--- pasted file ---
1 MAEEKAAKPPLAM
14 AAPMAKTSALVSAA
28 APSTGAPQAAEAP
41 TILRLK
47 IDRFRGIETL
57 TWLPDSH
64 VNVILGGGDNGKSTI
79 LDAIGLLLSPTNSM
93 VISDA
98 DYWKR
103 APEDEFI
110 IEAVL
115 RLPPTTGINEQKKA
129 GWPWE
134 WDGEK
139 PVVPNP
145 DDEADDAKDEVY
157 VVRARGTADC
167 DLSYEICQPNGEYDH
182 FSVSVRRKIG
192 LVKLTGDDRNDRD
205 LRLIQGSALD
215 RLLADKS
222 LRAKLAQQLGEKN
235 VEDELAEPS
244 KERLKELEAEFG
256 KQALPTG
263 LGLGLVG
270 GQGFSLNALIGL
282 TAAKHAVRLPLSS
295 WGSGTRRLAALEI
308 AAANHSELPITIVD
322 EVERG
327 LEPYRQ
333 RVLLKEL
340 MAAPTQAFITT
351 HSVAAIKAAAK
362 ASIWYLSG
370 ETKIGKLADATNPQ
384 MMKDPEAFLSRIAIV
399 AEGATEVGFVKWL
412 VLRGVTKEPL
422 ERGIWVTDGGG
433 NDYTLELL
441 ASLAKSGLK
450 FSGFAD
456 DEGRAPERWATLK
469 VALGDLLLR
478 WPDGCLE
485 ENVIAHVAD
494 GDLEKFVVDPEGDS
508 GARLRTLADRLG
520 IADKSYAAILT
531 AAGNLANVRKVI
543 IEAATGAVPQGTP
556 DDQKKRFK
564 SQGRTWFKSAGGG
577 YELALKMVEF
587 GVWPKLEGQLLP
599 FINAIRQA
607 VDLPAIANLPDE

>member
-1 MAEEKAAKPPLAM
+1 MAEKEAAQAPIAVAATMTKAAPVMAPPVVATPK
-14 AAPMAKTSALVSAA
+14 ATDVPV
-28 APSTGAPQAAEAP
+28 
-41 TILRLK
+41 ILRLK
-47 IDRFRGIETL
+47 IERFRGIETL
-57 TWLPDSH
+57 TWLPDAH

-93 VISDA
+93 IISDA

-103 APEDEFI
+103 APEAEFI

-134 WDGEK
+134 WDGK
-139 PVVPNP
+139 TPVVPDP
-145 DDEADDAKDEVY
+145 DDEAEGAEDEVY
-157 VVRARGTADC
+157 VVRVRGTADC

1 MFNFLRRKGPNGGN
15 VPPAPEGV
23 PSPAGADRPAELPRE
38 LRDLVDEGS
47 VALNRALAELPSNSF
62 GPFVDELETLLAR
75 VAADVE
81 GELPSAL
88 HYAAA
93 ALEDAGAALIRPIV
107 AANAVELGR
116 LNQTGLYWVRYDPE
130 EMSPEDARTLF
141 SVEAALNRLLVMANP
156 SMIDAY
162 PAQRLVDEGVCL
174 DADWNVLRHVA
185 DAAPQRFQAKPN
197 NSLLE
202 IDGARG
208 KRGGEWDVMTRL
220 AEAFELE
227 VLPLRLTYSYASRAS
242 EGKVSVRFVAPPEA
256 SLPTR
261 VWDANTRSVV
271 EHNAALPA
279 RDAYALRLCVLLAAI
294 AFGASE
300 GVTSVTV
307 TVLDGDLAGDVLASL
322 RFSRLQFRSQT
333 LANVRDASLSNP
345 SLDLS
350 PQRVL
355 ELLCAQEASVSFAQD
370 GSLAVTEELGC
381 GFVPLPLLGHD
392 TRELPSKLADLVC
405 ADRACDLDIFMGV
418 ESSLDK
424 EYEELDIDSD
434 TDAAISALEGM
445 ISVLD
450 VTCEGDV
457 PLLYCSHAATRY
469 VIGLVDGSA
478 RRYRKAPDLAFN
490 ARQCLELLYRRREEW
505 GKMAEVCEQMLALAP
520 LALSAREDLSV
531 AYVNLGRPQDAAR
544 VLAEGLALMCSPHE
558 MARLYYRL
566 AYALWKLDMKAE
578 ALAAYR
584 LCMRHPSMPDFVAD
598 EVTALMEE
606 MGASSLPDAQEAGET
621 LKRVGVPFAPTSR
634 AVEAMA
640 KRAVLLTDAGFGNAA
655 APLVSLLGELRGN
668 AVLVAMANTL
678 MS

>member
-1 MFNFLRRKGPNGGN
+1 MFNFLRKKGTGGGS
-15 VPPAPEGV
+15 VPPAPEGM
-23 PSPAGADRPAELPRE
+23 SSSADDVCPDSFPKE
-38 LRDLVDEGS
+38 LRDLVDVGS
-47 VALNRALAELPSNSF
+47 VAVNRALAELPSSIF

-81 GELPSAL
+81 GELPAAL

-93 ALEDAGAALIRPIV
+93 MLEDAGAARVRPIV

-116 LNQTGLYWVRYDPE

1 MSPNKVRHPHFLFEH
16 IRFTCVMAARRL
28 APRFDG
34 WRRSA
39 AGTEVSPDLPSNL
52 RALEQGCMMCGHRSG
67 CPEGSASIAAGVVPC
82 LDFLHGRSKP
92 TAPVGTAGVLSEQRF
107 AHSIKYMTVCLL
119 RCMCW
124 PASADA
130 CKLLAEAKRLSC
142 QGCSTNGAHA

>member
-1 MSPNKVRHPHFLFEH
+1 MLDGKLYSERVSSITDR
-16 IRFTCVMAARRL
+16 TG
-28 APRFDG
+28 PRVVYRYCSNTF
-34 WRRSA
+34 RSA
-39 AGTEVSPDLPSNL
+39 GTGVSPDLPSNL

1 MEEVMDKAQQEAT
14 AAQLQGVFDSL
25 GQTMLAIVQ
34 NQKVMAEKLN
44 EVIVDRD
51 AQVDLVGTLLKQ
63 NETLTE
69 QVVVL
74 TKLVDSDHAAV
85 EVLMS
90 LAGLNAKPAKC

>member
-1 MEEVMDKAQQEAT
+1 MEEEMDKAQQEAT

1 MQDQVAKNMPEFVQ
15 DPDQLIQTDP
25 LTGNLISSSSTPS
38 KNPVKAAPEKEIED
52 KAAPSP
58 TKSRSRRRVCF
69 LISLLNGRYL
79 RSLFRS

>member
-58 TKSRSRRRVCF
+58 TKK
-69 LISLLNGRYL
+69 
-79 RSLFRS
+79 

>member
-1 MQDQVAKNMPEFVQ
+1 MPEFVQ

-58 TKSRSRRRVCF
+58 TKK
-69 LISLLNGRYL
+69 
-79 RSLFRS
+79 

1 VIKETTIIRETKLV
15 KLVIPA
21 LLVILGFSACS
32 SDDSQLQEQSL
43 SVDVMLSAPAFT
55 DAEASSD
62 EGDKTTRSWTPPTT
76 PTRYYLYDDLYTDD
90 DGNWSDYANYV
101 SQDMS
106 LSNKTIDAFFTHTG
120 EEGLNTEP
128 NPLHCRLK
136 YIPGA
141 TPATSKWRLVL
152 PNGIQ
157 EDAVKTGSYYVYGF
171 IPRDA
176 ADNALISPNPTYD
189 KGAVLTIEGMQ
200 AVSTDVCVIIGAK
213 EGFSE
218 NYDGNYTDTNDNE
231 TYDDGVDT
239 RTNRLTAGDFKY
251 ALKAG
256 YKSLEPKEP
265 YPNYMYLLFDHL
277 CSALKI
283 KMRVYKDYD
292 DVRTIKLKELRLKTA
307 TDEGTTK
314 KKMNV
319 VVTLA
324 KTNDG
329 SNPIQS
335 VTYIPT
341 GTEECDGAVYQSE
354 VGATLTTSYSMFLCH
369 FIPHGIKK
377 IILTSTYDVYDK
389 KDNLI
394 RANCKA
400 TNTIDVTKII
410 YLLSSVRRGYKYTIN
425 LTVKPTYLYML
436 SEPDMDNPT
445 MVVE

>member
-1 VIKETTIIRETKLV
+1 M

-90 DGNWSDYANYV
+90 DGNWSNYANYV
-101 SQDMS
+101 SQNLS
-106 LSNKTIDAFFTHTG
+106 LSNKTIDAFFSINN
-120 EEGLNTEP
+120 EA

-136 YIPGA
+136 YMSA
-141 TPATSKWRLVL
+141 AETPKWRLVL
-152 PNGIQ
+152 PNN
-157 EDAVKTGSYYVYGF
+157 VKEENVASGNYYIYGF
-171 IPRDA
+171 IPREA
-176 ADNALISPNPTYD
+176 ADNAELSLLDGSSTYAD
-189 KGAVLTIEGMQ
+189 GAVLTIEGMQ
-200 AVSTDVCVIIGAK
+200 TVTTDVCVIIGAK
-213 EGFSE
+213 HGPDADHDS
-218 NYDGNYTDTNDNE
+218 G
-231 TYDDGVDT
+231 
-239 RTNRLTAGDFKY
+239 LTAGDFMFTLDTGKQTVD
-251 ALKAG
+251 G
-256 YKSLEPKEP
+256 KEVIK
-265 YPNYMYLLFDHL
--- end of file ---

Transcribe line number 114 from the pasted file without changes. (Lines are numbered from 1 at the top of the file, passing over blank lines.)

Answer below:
279 RDAYALRLCVLLAAI